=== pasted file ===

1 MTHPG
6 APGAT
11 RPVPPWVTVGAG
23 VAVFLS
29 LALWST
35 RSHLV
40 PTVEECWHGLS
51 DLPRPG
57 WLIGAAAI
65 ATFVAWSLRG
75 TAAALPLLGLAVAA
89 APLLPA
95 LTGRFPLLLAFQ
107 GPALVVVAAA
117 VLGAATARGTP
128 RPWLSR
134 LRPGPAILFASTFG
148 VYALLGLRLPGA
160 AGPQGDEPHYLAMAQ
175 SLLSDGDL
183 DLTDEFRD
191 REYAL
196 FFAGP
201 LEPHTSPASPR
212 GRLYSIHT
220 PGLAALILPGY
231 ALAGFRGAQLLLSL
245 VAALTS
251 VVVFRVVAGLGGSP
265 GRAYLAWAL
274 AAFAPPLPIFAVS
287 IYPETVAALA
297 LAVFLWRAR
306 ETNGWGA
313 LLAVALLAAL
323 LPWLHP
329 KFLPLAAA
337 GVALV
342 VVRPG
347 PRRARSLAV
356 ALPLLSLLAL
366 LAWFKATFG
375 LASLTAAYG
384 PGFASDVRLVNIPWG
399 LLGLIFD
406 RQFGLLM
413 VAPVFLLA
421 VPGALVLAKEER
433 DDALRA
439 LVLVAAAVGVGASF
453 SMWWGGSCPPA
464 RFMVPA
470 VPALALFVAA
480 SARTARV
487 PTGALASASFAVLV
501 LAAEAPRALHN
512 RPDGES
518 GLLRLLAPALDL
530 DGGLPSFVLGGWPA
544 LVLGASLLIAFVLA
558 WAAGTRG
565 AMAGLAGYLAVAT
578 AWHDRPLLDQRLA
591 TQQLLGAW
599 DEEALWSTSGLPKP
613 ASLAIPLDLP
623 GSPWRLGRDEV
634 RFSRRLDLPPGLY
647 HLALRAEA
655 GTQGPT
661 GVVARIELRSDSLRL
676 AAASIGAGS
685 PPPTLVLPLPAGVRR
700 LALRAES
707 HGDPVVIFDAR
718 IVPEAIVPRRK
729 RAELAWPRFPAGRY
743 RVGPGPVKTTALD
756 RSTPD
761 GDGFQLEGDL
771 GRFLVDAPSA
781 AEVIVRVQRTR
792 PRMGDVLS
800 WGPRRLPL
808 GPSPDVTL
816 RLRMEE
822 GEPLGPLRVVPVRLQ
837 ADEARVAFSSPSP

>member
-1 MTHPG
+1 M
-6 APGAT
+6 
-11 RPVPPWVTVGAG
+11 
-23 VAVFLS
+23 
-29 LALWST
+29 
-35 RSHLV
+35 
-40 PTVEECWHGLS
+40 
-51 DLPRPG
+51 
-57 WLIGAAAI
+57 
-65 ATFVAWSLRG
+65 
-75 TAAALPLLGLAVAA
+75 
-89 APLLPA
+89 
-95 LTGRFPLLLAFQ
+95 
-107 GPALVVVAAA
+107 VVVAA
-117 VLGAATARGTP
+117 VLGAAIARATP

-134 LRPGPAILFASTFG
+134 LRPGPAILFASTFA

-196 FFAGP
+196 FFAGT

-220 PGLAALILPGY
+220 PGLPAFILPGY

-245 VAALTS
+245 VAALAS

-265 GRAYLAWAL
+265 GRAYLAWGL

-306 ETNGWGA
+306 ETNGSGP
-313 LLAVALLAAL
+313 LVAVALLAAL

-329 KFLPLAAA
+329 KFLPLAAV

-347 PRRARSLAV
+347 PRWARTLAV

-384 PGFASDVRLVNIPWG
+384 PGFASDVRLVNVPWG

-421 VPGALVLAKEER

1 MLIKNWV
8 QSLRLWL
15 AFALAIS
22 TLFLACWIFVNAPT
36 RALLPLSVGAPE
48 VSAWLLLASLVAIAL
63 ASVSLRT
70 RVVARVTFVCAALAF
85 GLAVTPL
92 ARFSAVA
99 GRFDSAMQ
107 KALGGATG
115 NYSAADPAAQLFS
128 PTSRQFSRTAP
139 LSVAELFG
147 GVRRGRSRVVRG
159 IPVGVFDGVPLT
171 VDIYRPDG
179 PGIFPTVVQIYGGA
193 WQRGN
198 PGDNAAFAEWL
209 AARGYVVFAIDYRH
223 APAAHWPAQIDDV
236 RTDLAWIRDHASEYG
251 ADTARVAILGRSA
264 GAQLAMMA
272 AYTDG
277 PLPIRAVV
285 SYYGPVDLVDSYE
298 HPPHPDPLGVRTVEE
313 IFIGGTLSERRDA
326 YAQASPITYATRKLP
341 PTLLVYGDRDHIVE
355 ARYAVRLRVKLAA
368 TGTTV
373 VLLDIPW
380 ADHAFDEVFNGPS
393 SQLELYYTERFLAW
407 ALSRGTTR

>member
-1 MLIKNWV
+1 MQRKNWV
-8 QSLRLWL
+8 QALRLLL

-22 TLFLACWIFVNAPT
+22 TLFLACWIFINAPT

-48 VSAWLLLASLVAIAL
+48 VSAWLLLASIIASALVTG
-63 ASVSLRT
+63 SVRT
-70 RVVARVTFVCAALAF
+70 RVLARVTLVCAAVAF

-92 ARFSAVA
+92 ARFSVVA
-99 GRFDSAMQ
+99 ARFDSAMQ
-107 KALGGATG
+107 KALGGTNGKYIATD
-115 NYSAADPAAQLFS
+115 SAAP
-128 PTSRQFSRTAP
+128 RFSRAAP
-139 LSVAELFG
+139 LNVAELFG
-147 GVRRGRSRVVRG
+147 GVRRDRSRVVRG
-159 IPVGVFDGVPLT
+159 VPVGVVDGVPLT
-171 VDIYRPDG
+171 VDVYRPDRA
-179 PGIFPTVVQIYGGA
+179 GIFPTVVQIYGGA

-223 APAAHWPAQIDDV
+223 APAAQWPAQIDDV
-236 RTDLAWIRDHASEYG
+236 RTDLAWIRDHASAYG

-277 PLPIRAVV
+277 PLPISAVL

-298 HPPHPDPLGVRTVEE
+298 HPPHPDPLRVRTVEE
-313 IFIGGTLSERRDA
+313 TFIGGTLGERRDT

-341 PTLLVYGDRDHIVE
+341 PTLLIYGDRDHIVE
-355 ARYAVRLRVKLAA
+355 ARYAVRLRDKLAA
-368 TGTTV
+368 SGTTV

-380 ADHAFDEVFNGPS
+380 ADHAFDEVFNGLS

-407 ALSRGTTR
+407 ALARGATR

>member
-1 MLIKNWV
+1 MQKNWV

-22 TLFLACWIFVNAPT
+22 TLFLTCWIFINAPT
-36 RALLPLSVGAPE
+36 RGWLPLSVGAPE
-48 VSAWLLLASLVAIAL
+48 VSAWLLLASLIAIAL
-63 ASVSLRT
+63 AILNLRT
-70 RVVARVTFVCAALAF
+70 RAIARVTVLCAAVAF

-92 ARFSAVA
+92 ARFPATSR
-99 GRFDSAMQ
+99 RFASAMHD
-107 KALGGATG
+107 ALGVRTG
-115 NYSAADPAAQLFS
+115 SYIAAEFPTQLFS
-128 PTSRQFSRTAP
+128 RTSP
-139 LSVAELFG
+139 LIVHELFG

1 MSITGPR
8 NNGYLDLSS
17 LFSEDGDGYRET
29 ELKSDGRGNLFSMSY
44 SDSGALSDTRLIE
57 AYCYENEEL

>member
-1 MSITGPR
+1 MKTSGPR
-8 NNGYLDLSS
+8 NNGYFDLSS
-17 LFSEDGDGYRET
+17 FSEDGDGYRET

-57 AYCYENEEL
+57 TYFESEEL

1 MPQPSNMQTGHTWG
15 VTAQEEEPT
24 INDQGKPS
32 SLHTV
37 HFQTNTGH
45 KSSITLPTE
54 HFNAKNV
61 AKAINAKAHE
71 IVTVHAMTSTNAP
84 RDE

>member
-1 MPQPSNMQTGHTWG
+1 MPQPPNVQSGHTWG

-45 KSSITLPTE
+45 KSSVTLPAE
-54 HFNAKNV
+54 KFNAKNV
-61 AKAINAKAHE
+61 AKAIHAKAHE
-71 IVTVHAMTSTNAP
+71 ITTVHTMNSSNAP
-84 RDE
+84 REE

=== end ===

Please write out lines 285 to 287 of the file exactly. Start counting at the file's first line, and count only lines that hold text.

+1 MPQPPNVQSGHTWG

-45 KSSITLPTE
+45 KSSVTLPAE